Kobe’s Future Car?
My obsession with new fuel efficient cars continues:
[T]he big news is with the new Vue Green Line which will make its debut in 2008. Ford’s Escape Hybrid is paired with a meager 133HP inline-4 engine, while the Vue Green Line will feature GM’s power 3.6 liter V6. The first iteration of the Vue Green Line will feature GM's new 2-mode hybrid system which will debut next year on the Chevrolet Tahoe and GMC Yukon full-size SUVs.
In the first mode, the system will work in a manner similar to that of Toyota and Ford’s hybrid systems – the electric motors can power the vehicle at slow to moderate speeds with the gasoline engine kicking in at higher speeds or when more passing power is required. In the second mode, which is triggered during highway cruising, cylinder deactiviation and other tweaks are used to improve fuel economy even further.
In 2009, however, GM plans to introduce plug-in capabilities to the 2-mode Vue Green Line. The vehicle would have the option of charging from a common household exterior 110-volt outlet. With the lithium-ion batteries fully topped off, the driver would be able to travel more than 10 miles on only electric power. Although some adventurous Prius owners have voided their warranties to create their own plug-in system for their vehicles, this would be the first OEM offering available to the public.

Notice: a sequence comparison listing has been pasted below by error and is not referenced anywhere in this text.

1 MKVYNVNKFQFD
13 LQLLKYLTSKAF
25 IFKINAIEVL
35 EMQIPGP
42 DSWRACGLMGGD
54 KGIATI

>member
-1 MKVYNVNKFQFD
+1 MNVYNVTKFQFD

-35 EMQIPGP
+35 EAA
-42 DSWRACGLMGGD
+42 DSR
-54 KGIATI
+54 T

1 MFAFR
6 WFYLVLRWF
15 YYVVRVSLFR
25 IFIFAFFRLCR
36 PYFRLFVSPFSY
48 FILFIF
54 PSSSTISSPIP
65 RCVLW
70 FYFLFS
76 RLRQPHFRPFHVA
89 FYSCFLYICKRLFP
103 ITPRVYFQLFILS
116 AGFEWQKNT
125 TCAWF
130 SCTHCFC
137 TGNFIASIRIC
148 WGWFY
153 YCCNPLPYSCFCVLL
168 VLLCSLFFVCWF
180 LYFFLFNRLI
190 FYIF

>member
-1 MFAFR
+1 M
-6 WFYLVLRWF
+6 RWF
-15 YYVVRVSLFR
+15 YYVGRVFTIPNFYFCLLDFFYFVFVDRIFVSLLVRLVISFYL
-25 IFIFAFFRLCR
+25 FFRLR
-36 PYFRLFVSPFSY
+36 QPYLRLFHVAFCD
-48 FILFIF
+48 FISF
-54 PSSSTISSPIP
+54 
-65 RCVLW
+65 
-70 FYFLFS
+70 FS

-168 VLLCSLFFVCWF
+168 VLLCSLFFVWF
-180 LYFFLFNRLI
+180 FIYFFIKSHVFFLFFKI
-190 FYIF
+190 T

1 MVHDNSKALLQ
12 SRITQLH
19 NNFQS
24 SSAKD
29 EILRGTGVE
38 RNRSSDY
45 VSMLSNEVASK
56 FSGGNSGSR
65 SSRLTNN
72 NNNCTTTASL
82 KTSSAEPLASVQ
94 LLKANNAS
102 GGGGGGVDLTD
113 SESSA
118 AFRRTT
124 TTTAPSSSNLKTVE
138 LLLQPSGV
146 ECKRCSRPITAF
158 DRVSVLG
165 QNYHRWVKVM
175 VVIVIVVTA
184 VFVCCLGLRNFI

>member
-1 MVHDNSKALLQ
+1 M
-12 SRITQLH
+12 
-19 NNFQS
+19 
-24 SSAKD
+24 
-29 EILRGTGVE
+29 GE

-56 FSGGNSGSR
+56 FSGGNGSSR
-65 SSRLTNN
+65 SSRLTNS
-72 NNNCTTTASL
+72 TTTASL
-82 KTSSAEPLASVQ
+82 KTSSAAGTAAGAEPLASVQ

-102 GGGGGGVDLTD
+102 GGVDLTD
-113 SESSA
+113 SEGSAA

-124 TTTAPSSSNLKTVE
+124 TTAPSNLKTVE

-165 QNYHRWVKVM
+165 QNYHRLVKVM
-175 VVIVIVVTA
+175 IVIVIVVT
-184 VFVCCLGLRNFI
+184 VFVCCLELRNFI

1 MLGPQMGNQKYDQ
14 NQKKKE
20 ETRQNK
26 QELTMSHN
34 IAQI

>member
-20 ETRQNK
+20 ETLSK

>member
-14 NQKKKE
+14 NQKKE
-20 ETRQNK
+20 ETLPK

For those that work close to home, it could be quite possible to leave your driveway in the morning with a fully topped off battery and travel all the way to work on electric power alone. With a traditional hybrid system, your results may vary as it is unlikely that your batteries would be fully charged when you first turn the key in the morning.
“The technological hurdles are real, but we believe they are also surmountable. I can’t give you a production date for our plug-in hybrid today. But I can tell you that this is a top priority program for GM, given the huge potential it offers for fuel-economy improvement," said Rick Wagoner, GM Chairman and CEO.
Sounds a bit dicey, like a press release issued for the benefit of stockholders. Still, it's nice to know that GM is headed in the right direction. I know most auto engineers believe that hybrids are a technology to tide them over until they can develop cost efficient hydrogen fuel-cell powered vehicles, but it's encouraging to know that GM has acknowledged both that there is a problem and they're a bit behind the eight ball on it.